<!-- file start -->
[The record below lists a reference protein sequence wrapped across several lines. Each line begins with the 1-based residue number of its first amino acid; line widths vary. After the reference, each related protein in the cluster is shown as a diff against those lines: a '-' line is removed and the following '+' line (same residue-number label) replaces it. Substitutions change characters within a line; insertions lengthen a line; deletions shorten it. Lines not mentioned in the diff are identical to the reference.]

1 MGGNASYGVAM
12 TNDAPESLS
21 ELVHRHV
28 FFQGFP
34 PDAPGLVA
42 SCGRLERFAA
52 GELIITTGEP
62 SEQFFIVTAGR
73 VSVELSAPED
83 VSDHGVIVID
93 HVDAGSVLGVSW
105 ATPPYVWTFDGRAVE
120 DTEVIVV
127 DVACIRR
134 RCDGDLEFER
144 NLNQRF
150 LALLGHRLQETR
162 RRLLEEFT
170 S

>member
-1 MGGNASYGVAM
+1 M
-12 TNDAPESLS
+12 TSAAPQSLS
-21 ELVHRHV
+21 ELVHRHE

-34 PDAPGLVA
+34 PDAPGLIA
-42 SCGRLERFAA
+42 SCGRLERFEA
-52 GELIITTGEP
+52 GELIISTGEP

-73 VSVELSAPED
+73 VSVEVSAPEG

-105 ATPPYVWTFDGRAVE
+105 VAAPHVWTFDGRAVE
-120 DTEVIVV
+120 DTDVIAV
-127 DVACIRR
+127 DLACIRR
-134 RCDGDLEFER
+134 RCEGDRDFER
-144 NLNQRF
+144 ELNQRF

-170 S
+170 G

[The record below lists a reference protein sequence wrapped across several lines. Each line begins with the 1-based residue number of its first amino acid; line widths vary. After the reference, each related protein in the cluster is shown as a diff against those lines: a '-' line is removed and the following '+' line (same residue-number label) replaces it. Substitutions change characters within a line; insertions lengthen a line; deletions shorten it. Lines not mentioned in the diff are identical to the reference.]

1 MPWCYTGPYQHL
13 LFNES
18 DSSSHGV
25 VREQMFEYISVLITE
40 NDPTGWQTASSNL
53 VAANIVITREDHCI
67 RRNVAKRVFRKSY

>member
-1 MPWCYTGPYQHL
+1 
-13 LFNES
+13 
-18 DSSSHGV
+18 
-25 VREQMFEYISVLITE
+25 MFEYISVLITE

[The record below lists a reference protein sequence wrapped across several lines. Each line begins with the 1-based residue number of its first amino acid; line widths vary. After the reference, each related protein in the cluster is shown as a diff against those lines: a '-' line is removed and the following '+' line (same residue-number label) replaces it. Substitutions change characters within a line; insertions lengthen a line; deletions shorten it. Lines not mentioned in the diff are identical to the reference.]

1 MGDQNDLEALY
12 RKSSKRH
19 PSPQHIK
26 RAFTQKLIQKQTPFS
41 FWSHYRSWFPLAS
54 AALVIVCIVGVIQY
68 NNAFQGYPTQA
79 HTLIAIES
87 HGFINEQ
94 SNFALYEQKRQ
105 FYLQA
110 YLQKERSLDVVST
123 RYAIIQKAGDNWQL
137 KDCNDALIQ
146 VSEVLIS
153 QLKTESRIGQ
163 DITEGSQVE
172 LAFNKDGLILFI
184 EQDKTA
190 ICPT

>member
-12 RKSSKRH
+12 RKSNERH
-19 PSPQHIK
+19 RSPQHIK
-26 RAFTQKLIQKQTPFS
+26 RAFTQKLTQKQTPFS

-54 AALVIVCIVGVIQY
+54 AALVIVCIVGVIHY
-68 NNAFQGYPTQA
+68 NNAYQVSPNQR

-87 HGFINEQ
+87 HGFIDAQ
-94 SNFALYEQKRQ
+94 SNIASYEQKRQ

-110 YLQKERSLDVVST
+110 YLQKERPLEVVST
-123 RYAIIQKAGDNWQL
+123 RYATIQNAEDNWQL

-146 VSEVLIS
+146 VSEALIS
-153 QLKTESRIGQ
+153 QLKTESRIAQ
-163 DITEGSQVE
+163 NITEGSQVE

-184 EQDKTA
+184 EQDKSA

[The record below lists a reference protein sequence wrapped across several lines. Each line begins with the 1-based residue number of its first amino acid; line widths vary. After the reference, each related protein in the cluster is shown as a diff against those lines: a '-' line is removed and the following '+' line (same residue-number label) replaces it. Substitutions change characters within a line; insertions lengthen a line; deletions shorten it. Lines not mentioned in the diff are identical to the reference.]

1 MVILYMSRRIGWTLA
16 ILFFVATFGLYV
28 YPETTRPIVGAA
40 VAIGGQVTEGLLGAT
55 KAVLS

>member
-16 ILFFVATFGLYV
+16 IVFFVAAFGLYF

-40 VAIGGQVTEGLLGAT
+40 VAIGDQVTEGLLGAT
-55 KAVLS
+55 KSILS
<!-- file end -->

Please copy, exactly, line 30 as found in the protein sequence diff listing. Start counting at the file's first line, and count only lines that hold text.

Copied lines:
-42 SCGRLERFAA